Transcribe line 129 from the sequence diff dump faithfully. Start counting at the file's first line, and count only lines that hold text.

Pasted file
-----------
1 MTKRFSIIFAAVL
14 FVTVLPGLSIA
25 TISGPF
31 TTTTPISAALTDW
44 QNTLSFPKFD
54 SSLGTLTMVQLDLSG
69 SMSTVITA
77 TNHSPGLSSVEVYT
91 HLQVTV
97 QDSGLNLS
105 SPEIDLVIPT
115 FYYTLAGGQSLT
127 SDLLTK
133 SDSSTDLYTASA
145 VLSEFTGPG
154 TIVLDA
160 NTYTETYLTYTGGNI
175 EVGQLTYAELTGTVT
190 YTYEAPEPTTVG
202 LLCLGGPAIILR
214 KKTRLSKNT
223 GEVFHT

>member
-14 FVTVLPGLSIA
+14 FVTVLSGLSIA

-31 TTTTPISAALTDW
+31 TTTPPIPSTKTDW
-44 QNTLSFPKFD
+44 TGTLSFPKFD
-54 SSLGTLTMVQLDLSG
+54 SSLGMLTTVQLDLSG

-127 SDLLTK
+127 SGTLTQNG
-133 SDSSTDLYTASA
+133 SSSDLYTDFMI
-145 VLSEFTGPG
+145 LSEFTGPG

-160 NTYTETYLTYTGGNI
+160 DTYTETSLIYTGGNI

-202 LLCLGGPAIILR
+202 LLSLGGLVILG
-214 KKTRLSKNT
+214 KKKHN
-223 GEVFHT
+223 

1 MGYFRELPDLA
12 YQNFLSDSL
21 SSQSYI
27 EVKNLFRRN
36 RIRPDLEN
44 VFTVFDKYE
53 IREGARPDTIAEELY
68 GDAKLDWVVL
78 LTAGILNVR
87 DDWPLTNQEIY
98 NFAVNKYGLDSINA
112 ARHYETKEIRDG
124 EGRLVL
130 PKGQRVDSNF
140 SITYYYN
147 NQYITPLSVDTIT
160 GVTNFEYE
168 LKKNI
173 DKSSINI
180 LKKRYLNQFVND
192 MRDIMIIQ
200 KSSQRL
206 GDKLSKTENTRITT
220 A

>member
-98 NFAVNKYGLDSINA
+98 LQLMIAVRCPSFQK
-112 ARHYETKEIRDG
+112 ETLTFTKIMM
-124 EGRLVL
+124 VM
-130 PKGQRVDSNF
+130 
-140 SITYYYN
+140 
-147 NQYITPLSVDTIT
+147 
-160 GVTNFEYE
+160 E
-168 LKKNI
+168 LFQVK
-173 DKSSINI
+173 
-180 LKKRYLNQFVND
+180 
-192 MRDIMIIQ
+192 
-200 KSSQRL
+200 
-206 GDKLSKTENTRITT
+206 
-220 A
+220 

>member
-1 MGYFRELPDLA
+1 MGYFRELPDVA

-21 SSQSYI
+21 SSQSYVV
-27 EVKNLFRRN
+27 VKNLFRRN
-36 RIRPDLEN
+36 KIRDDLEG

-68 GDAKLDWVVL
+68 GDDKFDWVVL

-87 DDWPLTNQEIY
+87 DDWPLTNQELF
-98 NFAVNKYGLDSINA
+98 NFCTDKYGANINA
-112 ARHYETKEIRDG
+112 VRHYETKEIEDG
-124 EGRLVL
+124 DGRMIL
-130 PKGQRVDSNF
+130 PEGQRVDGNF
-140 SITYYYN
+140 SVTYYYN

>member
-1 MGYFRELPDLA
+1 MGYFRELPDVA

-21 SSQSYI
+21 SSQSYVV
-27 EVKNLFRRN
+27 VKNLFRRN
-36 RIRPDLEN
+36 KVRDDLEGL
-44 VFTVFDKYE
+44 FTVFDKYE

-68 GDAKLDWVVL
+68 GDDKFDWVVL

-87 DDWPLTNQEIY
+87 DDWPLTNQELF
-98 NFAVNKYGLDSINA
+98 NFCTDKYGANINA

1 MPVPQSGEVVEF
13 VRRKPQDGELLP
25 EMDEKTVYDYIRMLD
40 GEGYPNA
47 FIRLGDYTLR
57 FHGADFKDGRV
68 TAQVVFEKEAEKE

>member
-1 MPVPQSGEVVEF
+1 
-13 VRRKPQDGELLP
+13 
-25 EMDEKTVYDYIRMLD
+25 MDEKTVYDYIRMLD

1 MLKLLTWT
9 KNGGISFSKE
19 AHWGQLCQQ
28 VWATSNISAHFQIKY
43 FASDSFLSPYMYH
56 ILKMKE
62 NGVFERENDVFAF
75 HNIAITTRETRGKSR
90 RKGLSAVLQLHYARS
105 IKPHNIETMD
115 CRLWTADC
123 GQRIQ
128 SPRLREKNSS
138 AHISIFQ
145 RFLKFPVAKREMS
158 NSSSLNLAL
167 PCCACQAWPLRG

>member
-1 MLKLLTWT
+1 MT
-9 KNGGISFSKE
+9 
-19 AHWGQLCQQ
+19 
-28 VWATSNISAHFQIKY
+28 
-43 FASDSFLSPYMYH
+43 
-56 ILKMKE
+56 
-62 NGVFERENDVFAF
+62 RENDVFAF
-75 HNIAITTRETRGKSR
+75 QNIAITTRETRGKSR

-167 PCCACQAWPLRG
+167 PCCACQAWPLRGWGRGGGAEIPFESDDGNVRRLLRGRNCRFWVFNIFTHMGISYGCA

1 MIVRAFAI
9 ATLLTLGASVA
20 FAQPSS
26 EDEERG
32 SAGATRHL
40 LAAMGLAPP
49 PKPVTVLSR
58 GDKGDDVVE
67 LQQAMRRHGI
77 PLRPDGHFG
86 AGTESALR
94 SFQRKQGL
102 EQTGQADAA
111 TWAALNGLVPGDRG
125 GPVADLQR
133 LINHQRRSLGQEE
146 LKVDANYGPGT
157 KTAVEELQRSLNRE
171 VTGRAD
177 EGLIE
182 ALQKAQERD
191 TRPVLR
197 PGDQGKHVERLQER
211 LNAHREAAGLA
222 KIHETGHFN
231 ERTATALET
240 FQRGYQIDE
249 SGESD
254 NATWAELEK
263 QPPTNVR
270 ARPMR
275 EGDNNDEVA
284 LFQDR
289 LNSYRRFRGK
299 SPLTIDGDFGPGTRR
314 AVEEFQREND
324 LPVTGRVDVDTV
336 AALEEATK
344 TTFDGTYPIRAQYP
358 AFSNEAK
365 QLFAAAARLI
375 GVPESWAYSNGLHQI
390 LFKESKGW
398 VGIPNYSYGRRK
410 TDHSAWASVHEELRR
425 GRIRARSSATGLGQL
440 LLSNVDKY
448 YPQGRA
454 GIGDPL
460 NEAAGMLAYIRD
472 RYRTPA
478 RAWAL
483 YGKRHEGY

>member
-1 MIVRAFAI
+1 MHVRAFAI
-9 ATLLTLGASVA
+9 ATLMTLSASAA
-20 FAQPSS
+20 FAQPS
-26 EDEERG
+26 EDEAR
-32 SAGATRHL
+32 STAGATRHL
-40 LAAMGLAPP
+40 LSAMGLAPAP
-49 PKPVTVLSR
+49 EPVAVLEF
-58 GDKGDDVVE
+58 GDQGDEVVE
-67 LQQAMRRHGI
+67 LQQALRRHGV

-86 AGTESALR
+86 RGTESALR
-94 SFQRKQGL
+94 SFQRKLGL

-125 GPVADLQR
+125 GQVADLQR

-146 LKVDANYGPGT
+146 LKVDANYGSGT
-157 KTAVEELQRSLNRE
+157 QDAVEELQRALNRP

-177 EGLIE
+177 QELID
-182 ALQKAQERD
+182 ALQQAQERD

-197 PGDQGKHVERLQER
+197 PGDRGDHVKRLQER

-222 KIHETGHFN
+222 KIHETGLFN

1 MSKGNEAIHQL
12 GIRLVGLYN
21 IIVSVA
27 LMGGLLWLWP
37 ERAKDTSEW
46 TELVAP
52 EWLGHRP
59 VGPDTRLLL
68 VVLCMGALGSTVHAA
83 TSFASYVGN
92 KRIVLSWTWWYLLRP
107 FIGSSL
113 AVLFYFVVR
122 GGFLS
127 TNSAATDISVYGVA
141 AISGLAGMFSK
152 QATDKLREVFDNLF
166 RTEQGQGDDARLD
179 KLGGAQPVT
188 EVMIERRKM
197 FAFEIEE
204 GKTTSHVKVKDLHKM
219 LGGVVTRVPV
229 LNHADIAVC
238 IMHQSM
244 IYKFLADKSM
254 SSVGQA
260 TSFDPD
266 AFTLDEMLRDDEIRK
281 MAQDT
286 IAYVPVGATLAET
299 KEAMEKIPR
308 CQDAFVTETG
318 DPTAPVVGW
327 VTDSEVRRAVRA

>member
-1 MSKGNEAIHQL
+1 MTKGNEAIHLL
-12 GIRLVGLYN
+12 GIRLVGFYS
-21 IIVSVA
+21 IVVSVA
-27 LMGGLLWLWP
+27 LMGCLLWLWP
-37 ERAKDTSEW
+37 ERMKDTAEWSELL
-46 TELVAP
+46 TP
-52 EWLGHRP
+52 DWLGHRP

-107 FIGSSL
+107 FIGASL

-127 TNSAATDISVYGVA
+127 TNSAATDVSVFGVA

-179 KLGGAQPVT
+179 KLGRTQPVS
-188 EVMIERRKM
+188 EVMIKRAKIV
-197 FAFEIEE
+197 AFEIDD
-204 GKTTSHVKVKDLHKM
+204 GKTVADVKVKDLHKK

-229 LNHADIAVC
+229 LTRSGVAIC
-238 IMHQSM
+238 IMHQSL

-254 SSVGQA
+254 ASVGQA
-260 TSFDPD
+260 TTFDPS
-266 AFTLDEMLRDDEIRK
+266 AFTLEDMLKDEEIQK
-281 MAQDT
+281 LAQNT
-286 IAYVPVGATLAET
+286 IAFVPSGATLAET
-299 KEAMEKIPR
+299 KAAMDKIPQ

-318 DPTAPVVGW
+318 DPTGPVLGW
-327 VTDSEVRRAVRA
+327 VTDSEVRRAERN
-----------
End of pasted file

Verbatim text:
-36 RIRPDLEN